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SimpleWorker in 5 Minutes

Step 1: Sign Up for a Free SimpleWorker Account

  • Sign up at You get 5 hours of compute time a month free!
  • Follow the steps in the GetStarted tab.

  • Or follow the steps below to get you first worker running in no time.

Step 2: Create a Project

  • Go to the Project List and create a project.
  • Name it "Test Project" or "Project MyWorker".
  • Keep this Project tab open because you'll want to check the status of the test job in a later step. 

Step 3: Install the SimpleWorker Gem

Install the SimpleWorker Ruby gem in your dev environment. You'll be creating worker jobs and sending them to SimpleWorker from your application.

(Note that SimpleWorker works with Ruby >v 1.9. It will not work with earlier versions.)

Install the gem:

% gem install simple_worker
Fetching: simple_worker-x.y.z.gem (100%)
Successfully installed simple_worker-2.0.1
1 gem installed

Step 4: Create a Worker

Create a file called my_worker.rb and enter the following:
require 'simple_worker'

class MyWorker < SimpleWorker::Base

  attr_accessor :x

  # The run method is what SimpleWorker calls to run your worker
  def run
    x.times do |n|
      log "I'm doing something #{n.to_s}!"
      sleep 2


The run method is what gets called when the worker runs. 

Now that we have a worker that does something, so let's run it. 

Step 5: Run it locally to make sure it works

Create another file called run_my_worker.rb in the same directory as my_worker.rb and put the following script in it:

require 'simple_worker'
require_relative 'my_worker'

# Use this configure block for simple_worker gem v2.x (token/project_id)
SimpleWorker.configure do |config|     
  config.token = 'TOKEN'
  config.project_id = 'PROJECT_ID'

worker =
worker.x = 10

The v2 version of the SimpleWorker gem takes a token and a project_ID for authorization.

Tokens can be found on the API Tokens tab under the Account link. Your project IDs can be found on the projects page

  • You can create multiple tokens that can exist across projects.
  • Each project has a unique project_ID so make sure you're using the right ID for each project.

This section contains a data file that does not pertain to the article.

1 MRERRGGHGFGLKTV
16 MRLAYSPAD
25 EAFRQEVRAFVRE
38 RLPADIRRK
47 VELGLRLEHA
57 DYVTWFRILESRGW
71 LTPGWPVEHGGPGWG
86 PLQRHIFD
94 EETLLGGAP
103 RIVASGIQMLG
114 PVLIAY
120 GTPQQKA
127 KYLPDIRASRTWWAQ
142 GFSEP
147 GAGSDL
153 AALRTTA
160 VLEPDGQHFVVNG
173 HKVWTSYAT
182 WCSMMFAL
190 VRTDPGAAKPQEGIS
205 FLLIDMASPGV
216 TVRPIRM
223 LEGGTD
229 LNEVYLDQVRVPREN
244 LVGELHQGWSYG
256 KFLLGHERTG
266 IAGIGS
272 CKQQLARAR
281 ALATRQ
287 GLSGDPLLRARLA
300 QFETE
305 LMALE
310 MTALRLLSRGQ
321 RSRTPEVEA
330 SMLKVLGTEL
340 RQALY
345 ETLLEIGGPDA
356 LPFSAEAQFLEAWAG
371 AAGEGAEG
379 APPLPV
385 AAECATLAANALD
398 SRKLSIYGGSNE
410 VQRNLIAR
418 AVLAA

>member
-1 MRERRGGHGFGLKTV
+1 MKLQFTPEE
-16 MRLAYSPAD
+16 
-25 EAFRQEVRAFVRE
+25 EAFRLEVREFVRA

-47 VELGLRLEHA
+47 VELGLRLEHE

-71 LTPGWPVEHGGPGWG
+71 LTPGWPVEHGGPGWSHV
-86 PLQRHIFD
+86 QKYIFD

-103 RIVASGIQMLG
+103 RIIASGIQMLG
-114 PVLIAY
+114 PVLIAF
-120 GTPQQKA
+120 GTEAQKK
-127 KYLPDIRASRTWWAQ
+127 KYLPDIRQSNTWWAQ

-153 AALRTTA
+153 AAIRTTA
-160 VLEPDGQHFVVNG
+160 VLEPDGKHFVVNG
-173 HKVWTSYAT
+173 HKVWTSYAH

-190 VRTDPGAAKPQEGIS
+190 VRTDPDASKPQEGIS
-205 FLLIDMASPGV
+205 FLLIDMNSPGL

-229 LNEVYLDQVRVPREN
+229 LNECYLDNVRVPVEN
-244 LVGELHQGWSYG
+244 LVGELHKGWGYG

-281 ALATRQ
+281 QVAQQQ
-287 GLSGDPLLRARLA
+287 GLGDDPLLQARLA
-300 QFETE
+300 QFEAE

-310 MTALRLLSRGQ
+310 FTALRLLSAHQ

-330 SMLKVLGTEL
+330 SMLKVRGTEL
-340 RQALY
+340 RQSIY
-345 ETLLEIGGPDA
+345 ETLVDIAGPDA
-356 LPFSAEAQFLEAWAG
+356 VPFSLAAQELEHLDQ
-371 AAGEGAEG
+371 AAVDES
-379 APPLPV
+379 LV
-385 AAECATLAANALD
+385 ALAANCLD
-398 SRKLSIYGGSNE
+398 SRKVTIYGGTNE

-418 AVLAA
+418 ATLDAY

• v1 of the SimpleWorker gem uses access_key/secret_key (see below).
# Use this config block for simple_worker gem v1.X (access_key/secret_key)
SimpleWorker.configure do |config|
  config.access_key = "ACCESS_KEY"
  config.secret_key = "SECRET_KEY"

Now run the worker with:

% ruby run_my_worker.rb

Does your script run ok locally? If so, then it's time to send it off to SimpleWorker to run it in the cloud.

Step 6: Send it to the Cloud!

With a tiny little change to run_my_worker.rb, you'll be running your workers in the cloud. 

Comment out the worker.run_local  line and add a worker.queue instead so your script now looks like this (except it will have your own token/project_id).

require 'simple_worker' require_relative 'my_worker' # Use this configure block for simple_worker gem v2.x (token/project_id)
SimpleWorker.configure do |config| config.token = 'TOKEN' config.project_id = 'PROJECT_ID' end worker = worker.x = 10 #worker.run_local worker.queue

Now run it again with:

  % ruby run_my_worker.rb  

It should initialize and upload your worker to SimpleWorker to run in the cloud. 

Step 7: View the Status of Worker Job

Click the "Jobs" tab in the SimpleWorker dashboard and you'll see the status of your worker! It should either be running or completed.

That's all there is to it!

Extra Credit - Using Priorities

SimpleWorker is multi-tenant system processing thousands and hundreds of thousands of jobs across many users on many servers. SimpleWorker offers multiple priority levels to make sure you get the best combination of performance/value for your tasks.

Standard priority (p0) is often used for processing thousands of tasks -- crawling or indexing pages -- where some minutes in the queue does not have a material effect.

For tasks that are time-sensitive (such as offloading front-end tasks or when in dev/test mode), we recommend you run in p1 or p2 to run tasks faster. 

For example, specifying a higher priority will move tasks ahead of p0 tasks:

worker =
worker.x = 30
# worker.run_local
# worker.queue

Extra Credit - Using Schedules

Another key aspect of SimpleWorker is the ability to schedule jobs to run later. There are a number of options to use so that you can run them once or on a recurring schedule.

# Add this for the 'minutes_since' syntax
require 'active_support/core_ext'

worker =
worker.x = 30
# worker.run_local
# worker.queue
worker.schedule(:start_at => 3.minutes.since, run_every:3, run_times:3)
worker.schedule(:start_at => 3.minutes.since, run_every:3, run_times:3, :priority=>1)